Digestive System, Enzymes, Absorption in the Small Intestine
Edited by Jamie (ScienceAid Editor)
The diagram above is of the alimentary canal also known as the digestive tract and also shows other organs of the digestive system like the liver.
After being swallowed, the food travels down the Oesophagus or esophagus, this is continually being damaged by the friction of food, so the epithelium is a few cells thick and secretes mucas to lubricate the food's passage. The muscularis externa is also much larger to give more force to peristalsis.
The next place it enters is the stomach this is a temporary store, mixes the contents up and also is the site for a bit of digestion. The mucosa are folded to allow for expansion as more food is added. The muscularis externa is larger still here to allow the food to be churned up.
Into the small intestine opens the pancreatic and bile ducts: opening into the duodenum. This then leads into the ileum. The bile salts neutralise the stomach acid as well as emulsify fats. Also here, the mucosa has thin projections of villi which greatly increase the surface area for maximum absorption.
Food is moved thorugh the digestive system by a process called peristalsis. This is where the muscles along the gullet squeeze before the food to push it along, just like when you squeeze the toothpaste tube from the bottom to get it out.
For more information about enzymes see Enzymes.
Enzymes are what digest, or break up the food. They are a biological catalyst: speeding up the break-down of the different components of food on a chemical level. Here are a few and what they do:
Enzymes are sensitive to temperature and pH, these must be at an optimum level so they work best. For example, protease works best in an acidic environment because it is found in the stomach, but then the alkaline bile neutralises and emulsifies this so lipase works best in neutral conditions.
Human Gut Wall
Below is a digram of the human gut wall, on the right are labelled the different layers that exist.
The lumen is not really a layer of the gut but the space which the food goes through. You have to imagine the structure below curled into a circle; as this is what it looks like in the body.
The first actual layer is the mucosa, it has a layer of epithelium, made of epithelial cells, which have projections called villi.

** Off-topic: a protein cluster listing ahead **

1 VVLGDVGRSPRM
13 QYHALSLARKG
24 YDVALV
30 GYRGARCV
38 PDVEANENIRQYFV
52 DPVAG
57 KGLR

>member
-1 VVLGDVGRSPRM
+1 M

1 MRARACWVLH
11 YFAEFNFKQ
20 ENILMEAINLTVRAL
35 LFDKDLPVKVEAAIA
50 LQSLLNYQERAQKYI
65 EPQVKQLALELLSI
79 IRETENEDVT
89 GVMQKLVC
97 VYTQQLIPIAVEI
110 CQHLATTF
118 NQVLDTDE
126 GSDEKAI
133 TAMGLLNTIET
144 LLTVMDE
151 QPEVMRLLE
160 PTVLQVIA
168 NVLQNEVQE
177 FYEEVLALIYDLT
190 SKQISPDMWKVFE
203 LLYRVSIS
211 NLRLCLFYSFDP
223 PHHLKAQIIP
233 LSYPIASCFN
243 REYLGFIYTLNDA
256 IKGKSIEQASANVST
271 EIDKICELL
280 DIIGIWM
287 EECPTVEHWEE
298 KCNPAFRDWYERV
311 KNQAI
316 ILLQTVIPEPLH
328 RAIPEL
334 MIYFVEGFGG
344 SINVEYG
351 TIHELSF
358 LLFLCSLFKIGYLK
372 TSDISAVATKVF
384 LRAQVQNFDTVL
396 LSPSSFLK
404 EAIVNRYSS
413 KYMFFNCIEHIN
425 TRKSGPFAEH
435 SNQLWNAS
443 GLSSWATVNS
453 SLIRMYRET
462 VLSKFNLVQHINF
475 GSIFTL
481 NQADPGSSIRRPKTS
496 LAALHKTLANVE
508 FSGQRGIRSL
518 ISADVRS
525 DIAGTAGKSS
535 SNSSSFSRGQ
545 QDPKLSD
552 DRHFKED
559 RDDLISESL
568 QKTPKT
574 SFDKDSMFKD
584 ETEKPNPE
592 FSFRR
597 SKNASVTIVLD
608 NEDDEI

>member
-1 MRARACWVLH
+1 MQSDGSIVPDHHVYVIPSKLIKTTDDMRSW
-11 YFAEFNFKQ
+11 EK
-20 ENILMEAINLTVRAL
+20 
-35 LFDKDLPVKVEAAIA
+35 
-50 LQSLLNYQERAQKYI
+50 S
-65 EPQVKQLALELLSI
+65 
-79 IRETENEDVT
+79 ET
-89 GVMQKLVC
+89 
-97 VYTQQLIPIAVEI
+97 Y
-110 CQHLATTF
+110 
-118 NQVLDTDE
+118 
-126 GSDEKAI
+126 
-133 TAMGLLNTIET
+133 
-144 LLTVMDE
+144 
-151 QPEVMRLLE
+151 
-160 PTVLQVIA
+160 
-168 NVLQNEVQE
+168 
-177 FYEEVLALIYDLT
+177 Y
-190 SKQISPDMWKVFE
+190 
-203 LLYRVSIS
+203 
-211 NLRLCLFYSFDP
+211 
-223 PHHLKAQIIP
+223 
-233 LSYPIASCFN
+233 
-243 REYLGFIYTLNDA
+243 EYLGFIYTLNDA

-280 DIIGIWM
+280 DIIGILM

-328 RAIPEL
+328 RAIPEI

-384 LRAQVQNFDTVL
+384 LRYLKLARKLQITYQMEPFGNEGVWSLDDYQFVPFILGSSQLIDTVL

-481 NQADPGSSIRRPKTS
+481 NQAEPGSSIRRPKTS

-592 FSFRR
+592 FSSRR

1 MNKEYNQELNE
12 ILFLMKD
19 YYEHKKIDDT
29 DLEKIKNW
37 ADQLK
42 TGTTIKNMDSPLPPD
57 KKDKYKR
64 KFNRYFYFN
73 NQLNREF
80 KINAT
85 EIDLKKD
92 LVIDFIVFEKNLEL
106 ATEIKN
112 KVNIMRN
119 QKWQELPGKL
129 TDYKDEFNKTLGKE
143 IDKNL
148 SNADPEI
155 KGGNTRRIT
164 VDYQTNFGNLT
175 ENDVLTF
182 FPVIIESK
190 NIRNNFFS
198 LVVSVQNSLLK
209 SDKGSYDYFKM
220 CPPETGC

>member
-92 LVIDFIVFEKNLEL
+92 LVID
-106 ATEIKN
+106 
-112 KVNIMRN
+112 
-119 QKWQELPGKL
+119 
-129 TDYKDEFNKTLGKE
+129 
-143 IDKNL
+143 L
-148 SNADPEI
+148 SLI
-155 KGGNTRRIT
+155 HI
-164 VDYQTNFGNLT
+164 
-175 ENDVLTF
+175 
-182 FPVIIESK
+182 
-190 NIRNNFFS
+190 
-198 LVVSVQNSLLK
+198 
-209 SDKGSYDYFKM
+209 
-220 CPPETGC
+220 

Below this is a muscle layer, known scientifically as the muscularis externa, it is reponsible for peristalsis which moves food through the digestive tract.
In the diagram you should also notice the capillaries, part of the blood network which takes absorbed food away. And also the lacteals which are a special type of lymph gland which take fats away in the lymphatic system.
By the time everything reaches here, the food has been digested into small enough particles that it can pass through the alimentary tract lining and be absorbed into the blood.
The food products pass into the blood stream through villi: these are small foldings of the small intestine that cover on its internal surface.
It is important to know there are a number of factors improving efficiency.
The villi on their own increase the surface area, but the cells which make up the surface of the villus have their own small projections called microvilli (see diagram) these further increase the surface area which means that the digestion products can be absorbed more quickly.
The villus has a supply of blood vessels this means substances absorbed can be transported to where they are needed more directly.
The surface of the villus is only one cell thick, so products pass more easily through it.
Digestion of Triglycerides
To learn more about enzymes see the page enzymes.
Triglycerides are a type of lipid; here you will learn how the body breaks down this molecule.
Digestion begins in the duodenum where bile enters from the liver, bile salts make the big blobs of fat into small micelle droplets which massively increases the surface area and makes digestion much easier.
Also in the duodenum, pancreatic lipase this breaks the triglyceride into fatty acid and glycerol. When these substances get into the ileum they diffuse into the epithelial cells ... and then are put back together again!
These resynthesised lipids make proteins called chylomicrons, these enter the lacteals and travel through the lymphatic system, making it milky. They travel in this system until entering the blood stream at the vena cava where they are stored as fat tissue.
- If you have problems with any of these steps, ask a question for more help, or post in the comments section below.
Categories : Humans